As they say, the show will go on.
The 2020 NFL Draft is set to go on as scheduled April 23-25, but the event will be held remotely due to the COVID-19 pandemic.
ESPN's Courtney Cronin looked ahead to the draft and asked "What's next?" for the Vikings, saying questions will likely be answered about "the makeup of their roster, how competitive they'll be and which rookies will be expected to make an immediate impact."
Cronin first discussed what "mode" Minnesota is in. She suggested that the Vikings moves in free agency suggest "them going for the long play" but also emphasized that the team can still be competitive in the upcoming season. Cronin wrote:
Extending [Kirk] Cousins now instead of letting him play out the final year of his contract is a move reflective of a team that believes it's still in win-now mode. Parts of this roster are undergoing more of a reboot than rebuild, which is why an important question that arises from this year is how many starters [General Manager] Rick Spielman will need to draft. That answer varies depending on where coaches feel current players are in their development (i.e. how close are Mike Hughes and Holton Hill to being starters?). But drafting a cornerback, wide receiver, offensive lineman and possibly an edge rusher to compete for starting jobs is a necessity.
While Cronin believes Minnesota should draft a receiver to compete with recent free agent addition Tajaé Sharpe for the spot vacated by Stefon Diggs, she also feels the Vikings don't need to do so in the first round.
Jerry Jeudy, CeeDee Lamb, Henry Ruggs III, Justin Jefferson and Brandon Aiyuk all have Scouts Inc. grades over 90. Depending upon when these five are selected, other receivers may get pushed further down the board (think Tee Higgins, Denzel Mims, etc.), and that's good news for Minnesota. With two first-round selections, the Vikings could trade back (let's say they trade the 22nd pick and draft a corner at 25) and earn an additional second- or third-round pick(s) in the process, which they could use to address the receiver position two times on Day 2 of the draft.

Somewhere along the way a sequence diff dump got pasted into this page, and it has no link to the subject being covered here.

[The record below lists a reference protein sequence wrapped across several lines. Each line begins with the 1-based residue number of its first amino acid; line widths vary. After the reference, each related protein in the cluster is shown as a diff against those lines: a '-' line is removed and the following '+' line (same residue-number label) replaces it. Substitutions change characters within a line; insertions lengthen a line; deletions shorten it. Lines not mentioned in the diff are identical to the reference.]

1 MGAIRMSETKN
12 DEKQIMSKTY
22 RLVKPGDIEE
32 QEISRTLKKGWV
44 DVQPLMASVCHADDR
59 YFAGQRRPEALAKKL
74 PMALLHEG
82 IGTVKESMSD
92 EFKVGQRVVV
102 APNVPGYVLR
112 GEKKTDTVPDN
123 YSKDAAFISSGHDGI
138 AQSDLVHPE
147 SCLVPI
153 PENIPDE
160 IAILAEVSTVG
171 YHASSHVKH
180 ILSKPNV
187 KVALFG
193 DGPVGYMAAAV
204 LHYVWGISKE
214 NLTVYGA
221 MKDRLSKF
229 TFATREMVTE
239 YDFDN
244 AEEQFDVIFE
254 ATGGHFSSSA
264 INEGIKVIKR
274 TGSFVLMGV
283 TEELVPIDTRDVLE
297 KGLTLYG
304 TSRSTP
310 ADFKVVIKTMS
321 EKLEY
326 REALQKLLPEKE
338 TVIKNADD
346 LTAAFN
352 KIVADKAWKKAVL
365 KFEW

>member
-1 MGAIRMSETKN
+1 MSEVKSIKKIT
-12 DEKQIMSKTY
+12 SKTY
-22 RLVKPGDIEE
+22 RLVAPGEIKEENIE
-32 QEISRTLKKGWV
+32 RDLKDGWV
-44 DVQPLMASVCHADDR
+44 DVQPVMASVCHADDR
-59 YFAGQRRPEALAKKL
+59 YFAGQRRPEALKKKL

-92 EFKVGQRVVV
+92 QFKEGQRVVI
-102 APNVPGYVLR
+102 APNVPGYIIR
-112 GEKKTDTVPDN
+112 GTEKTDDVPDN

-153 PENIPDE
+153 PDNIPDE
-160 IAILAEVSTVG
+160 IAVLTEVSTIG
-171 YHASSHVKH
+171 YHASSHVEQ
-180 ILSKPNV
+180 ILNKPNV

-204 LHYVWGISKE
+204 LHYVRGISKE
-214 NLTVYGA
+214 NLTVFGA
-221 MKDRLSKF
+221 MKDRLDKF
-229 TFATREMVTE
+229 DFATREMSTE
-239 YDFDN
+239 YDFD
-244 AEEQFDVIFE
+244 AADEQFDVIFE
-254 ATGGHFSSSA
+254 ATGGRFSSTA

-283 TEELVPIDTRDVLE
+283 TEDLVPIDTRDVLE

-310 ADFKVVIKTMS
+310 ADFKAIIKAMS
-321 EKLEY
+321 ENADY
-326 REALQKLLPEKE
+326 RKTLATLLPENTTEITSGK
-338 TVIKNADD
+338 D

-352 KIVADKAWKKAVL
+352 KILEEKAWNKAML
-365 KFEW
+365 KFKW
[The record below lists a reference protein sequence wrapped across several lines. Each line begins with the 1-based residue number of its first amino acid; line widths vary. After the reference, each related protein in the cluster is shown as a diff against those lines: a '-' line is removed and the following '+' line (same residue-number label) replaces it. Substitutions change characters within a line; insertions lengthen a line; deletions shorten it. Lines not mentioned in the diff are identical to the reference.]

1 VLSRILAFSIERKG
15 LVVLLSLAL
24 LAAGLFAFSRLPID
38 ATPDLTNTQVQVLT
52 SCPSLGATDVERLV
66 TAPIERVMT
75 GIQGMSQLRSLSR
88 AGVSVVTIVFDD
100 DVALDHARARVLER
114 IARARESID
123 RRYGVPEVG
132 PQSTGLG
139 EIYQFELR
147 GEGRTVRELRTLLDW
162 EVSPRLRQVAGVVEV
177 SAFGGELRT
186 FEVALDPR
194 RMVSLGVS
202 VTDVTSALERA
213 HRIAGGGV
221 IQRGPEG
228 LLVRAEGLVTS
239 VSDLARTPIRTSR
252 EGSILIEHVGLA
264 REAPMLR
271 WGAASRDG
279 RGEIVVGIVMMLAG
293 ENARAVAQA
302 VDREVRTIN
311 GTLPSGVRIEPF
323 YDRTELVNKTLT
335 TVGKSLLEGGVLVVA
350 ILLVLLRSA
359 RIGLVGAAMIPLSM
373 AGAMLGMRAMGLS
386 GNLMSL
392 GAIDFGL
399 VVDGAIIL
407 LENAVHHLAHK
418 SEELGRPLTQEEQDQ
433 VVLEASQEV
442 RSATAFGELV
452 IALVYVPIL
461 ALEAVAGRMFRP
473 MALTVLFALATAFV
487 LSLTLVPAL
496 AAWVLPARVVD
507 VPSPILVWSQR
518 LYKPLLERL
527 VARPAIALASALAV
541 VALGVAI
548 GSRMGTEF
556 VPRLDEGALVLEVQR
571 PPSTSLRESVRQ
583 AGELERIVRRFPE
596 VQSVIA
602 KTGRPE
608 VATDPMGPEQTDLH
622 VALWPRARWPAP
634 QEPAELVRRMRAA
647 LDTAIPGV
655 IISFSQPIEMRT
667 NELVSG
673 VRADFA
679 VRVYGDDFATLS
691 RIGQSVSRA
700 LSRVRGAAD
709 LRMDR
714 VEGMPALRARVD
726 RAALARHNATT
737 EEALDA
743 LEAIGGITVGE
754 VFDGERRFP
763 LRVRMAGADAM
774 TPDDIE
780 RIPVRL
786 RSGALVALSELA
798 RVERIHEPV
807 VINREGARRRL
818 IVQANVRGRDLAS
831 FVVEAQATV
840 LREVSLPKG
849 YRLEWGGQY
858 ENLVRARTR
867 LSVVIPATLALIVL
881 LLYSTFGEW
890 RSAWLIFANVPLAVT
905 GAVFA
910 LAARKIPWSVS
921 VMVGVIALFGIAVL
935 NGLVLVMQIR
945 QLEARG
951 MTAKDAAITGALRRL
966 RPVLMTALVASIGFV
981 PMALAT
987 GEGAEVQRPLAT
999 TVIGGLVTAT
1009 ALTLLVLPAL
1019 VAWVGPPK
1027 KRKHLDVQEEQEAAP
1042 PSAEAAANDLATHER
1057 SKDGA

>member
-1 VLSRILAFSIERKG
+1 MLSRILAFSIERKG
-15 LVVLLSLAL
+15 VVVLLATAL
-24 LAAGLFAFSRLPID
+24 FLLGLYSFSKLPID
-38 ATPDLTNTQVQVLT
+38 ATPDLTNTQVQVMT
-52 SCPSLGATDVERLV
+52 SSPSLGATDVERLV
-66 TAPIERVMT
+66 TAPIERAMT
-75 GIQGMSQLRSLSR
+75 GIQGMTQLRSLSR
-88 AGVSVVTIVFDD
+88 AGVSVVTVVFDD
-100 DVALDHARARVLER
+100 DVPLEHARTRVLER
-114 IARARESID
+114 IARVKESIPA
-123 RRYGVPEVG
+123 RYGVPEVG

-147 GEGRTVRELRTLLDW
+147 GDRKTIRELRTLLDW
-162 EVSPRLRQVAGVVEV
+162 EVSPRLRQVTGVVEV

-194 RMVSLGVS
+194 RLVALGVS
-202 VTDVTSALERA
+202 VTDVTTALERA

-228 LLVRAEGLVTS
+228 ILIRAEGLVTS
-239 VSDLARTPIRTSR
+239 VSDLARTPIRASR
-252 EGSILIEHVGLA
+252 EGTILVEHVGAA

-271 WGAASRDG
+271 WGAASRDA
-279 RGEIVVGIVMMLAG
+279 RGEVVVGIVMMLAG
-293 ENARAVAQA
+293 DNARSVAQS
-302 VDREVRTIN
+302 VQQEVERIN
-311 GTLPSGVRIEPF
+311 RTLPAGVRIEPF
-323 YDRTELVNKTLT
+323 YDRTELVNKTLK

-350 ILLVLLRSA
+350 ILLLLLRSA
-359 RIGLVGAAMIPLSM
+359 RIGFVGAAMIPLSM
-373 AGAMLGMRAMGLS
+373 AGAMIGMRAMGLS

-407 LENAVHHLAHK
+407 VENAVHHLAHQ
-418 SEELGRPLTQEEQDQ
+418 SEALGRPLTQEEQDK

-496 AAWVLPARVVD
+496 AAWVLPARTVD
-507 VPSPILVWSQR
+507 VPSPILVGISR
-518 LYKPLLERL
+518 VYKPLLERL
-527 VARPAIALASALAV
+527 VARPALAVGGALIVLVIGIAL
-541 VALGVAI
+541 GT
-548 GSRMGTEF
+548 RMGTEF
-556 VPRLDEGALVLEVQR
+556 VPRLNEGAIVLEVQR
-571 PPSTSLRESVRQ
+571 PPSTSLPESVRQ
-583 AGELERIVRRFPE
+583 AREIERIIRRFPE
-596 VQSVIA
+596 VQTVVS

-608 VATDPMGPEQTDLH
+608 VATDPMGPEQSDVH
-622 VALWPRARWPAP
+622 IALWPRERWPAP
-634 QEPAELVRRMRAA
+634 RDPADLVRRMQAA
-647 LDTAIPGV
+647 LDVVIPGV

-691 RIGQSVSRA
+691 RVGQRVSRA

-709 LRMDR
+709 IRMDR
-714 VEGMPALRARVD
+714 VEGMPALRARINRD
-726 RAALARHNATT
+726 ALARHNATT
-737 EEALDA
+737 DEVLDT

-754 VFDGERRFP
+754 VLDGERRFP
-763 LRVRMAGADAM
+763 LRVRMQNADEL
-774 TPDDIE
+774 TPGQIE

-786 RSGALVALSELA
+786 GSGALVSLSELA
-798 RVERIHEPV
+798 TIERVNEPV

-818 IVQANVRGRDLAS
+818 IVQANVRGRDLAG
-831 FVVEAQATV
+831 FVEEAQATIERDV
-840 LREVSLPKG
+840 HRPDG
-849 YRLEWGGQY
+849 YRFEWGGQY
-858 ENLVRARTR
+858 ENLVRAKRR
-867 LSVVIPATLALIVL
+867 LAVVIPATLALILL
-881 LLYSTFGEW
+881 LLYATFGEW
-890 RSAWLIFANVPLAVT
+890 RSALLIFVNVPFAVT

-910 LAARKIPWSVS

If Minnesota got two receivers from the second and/or third round, and had those players compete with … Sharpe and others for the No. 2 spot, the Vikings would have more flexibility to fill Diggs' void.
PFF: Vikings 'Best-case' NFL Draft scenario would be CB in 1st round
Minnesota's cornerback room will look drastically different for the 2020 season.
The Vikings terminated the contract of Xavier Rhodes, who has since signed with the Colts, and Trae Waynes and Mackensie Alexander both joined the Bengals in free agency. Minnesota has seven cornerbacks on its roster – Hughes, Hill, Kris Boyd, Nate Meadors, Mark Fields, Kemon Hall and Marcus Sayles – but only Hughes and Hill have starting experience.
Analytics site Pro Football Focus recently opined a "best-case scenario" for all 32 teams in the 2020 NFL Draft. For Minnesota, PFF's Anthony Treash said that bolstering its defensive backfield will be key.
The Vikes have two first-round picks this year, so one of them, at the very least, has to be used on a corner. Utah's Jaylon Johnson is one to watch here — he posted an 84.4 coverage grade that ranked 12thamong Power-5 cornerbacks in 2019, and he forced tight coverage on 69 [percent] of his total targets last year, the sixth-highest rate in the FBS and over 20 percentage points higher than the FBS average.
CBS Sports highlights 8 'combine snubs' who could be drafted
Every season, teams find diamonds in the rough in the late rounds of the NFL Draft, and this year will prove no different. It just remains to be seen who the best value picks will be.
Looking ahead, CBS Sports' Chris Trapasso identified eight prospects whom he considers "combine snubs" who could be potential draft picks for teams: EDGE Oluwole Betiku (Illinois), G Kevin Dotson (Louisiana), QB Tyler Huntley (Utah), DT Bravvion Roy (Baylor), CB Reid Harrison-Ducros (Duquesne), G Zach Sammartino (Dartmouth), TE Giovanni Ricci (Western Michigan) and EDGE Ron'Dell Carter (James Madison).
Trapasso said that Dotson should be on teams' radar "simply because of his position on Louisiana's line." He wrote:
He manned – and locked down – the right guard spot next to right tackle Robert Hunt, who could be picked as early as the second round in a few weeks. Teams that want to emphasize point-of-attack power over agility for their blockers will be most intrigued by the 6-4, 320-pounder.
He's a technically sound road-grader in the run game and gets to the second level faster than you'd expect from his girth. In pass protection, Dotson is a brick wall, nearly impossible to bull rush to the quarterback.
Yes, he comes with lateral limitations, but the [pure power] with which he plays and his anchoring skill as a pass protector make him a draftable talent on the interior of the offensive line with starting potential.